The alternative vote is not a significant improvement over what we have now
by Dennis Pilon
As the Liberals gear up for October’s federal election, there is much talk of reconnecting with Canadians and remaking the party’s policy profile. One of the party’s big ideas is democratic reform. Justin Trudeau ran for the leadership on democratic renewal, including a specific commitment to champion a new voting system: the alternative vote (AV). In a leadership debate in Vancouver in 2013 he declared that AV would “change the tone of politics completely” because politicians would need to reach out to voters of other parties. Since then, other senior Liberals have echoed his views. In August 2014 Deputy Leader Ralph Goodale asserted that AV “requires you to focus on what pulls people together, not just how much you can vilify your opponent. It would have a very interesting impact on the tone of the political debate.”1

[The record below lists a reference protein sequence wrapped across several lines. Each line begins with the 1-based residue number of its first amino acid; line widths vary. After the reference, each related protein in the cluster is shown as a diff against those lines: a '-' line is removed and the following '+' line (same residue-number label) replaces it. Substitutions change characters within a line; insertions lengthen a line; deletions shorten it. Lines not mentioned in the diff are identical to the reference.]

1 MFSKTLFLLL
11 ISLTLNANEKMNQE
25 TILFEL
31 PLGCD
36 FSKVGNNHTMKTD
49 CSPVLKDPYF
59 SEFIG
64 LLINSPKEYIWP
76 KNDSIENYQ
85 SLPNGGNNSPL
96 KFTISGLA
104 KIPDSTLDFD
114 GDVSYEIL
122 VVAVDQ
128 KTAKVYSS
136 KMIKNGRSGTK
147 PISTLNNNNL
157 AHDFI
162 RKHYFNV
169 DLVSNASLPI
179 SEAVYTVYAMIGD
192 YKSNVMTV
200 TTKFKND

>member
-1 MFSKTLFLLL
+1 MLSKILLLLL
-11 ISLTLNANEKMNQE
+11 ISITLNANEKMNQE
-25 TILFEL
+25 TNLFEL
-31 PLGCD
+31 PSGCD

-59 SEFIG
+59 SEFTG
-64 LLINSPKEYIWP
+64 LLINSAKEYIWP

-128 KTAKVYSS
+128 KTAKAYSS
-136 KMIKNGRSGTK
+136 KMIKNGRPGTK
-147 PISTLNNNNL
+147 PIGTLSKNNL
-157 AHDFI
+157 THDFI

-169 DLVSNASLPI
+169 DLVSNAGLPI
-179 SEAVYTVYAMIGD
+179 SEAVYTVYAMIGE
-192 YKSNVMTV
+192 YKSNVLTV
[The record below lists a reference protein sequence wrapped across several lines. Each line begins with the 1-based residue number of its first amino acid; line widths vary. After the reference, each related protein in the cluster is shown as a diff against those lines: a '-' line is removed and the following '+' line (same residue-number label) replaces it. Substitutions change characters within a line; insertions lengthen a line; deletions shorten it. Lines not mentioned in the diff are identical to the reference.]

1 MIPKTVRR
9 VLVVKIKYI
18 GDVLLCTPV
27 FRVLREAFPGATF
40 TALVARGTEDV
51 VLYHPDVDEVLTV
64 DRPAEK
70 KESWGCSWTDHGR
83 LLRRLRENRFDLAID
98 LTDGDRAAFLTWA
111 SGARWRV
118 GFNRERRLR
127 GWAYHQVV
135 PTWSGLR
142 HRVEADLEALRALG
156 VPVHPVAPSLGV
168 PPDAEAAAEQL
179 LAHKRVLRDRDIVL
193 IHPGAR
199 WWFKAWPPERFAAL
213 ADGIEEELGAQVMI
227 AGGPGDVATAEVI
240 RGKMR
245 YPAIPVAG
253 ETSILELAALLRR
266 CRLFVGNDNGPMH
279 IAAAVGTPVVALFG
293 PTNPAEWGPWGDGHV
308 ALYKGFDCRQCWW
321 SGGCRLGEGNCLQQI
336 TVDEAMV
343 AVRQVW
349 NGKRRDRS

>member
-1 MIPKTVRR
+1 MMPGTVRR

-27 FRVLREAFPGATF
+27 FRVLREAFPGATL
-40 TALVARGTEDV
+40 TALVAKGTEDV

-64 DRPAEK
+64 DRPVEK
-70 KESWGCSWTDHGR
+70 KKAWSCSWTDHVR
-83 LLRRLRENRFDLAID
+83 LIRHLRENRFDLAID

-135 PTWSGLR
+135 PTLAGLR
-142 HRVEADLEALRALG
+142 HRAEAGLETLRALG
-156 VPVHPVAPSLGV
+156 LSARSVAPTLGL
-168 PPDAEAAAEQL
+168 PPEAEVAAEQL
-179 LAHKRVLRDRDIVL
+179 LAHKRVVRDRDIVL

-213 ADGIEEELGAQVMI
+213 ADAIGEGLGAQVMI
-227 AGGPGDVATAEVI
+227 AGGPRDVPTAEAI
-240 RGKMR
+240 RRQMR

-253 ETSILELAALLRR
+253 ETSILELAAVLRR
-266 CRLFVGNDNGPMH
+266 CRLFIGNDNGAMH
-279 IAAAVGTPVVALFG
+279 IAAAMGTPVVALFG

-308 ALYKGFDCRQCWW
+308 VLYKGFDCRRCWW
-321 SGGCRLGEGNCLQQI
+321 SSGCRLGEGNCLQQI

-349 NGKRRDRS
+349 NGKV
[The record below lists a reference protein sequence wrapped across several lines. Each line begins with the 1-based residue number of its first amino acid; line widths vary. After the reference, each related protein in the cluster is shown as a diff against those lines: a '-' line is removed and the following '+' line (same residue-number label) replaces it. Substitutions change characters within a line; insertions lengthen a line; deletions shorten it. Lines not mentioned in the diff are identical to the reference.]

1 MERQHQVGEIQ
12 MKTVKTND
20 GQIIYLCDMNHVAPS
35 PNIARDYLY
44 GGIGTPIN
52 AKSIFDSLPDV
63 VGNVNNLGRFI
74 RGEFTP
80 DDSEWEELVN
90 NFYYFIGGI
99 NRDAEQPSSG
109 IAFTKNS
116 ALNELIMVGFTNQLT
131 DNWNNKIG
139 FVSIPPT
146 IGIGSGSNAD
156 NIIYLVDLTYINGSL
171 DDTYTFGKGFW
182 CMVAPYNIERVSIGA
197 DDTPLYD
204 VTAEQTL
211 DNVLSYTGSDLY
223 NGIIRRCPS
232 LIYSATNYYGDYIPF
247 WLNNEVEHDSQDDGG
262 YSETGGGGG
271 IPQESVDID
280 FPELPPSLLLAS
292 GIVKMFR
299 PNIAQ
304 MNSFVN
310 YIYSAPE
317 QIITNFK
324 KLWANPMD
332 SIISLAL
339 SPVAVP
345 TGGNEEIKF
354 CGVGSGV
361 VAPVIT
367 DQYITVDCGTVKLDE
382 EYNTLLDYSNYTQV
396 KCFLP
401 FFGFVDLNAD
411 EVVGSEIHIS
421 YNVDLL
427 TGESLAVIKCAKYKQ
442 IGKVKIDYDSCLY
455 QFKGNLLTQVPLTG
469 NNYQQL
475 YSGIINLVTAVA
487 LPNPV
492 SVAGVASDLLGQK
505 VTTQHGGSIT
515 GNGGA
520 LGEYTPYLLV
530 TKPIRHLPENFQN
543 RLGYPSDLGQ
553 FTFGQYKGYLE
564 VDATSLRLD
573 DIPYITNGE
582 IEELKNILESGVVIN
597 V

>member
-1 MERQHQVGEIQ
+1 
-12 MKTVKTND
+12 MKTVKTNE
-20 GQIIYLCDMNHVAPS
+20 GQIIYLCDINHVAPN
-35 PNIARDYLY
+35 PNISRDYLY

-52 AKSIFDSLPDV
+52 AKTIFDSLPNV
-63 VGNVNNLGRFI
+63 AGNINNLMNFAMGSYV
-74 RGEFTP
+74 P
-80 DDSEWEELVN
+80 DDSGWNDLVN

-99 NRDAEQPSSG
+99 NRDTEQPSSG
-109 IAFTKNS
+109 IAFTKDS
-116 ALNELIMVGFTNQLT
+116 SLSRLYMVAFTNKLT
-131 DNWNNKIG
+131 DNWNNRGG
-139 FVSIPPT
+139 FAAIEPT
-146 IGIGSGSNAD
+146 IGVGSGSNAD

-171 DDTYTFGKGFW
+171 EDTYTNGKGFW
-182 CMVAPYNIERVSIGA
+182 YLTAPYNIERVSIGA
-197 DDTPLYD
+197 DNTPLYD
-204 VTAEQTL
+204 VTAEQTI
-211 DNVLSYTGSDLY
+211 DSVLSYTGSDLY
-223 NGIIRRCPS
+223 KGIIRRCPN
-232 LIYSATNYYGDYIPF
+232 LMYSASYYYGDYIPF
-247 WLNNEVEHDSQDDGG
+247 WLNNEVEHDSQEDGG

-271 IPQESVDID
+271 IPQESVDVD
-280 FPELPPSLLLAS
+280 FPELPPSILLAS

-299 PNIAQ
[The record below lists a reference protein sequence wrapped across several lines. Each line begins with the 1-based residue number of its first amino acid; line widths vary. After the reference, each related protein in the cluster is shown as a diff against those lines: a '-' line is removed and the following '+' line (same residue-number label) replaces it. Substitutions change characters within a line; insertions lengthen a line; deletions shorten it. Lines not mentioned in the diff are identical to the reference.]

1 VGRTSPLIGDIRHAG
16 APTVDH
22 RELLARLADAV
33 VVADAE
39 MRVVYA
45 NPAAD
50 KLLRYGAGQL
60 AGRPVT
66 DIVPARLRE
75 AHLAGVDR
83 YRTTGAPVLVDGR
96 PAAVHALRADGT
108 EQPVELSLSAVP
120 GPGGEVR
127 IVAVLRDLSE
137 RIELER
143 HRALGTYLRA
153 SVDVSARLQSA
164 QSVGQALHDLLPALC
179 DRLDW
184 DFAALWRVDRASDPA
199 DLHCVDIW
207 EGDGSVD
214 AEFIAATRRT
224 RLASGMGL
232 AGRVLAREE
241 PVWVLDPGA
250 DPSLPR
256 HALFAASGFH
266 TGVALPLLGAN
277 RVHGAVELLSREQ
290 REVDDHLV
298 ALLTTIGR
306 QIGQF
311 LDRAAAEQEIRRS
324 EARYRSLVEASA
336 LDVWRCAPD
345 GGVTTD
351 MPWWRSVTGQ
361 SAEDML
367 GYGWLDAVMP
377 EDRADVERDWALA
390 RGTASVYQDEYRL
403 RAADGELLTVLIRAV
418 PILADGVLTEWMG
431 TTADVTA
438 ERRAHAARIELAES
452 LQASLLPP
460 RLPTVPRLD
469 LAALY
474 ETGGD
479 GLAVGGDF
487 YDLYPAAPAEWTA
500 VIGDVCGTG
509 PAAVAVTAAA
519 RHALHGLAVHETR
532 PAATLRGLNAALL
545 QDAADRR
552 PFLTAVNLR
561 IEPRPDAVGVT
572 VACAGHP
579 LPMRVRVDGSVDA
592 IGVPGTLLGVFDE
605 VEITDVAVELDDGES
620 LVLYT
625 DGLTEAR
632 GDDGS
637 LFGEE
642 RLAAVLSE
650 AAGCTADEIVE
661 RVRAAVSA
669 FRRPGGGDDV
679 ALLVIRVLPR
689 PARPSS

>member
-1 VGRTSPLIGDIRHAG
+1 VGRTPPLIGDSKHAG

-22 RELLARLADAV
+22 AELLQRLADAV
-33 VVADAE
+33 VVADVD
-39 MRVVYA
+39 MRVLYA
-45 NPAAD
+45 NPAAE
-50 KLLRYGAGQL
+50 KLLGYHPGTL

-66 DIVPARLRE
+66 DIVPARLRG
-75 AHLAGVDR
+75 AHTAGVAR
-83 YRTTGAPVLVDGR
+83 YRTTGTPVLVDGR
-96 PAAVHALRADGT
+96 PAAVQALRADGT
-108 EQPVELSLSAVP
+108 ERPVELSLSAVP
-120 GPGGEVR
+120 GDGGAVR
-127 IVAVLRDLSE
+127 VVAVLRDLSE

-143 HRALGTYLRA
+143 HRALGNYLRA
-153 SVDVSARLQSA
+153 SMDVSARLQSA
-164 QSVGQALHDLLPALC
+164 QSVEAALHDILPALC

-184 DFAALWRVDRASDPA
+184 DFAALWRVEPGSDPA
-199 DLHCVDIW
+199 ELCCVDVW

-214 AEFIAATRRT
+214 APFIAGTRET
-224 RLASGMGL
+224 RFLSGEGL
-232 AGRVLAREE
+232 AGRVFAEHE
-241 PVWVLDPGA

In fact, evidence of broad Liberal support for AV preceded Trudeau’s ascension to the leadership. In 2012, AV was overwhelmingly endorsed at the party’s national policy convention. Former Liberal MP Omar Alghabra captured the sentiments of the delegates in a commentary entitled “The Voting System Canada Needs (and Deserves)” in which he argued that AV would prevent MPs from winning their seats with less than a majority of the support in their ridings. He noted that in the 2011 election the Conservatives turned 39.6 per cent of the popular vote into 53.9 per cent of the seats and that “such disproportionality creates a sense that our system is unfair.”2 Alghabra argued that AV was a “practical proposal” that would retain the good features of the existing single-member plurality (SMP) voting system, namely a directly elected local member, while avoiding the problems he and other Liberals associated with more radical proposals like proportional representation (PR), specifically too much party influence and a potential increase in single-issue politics.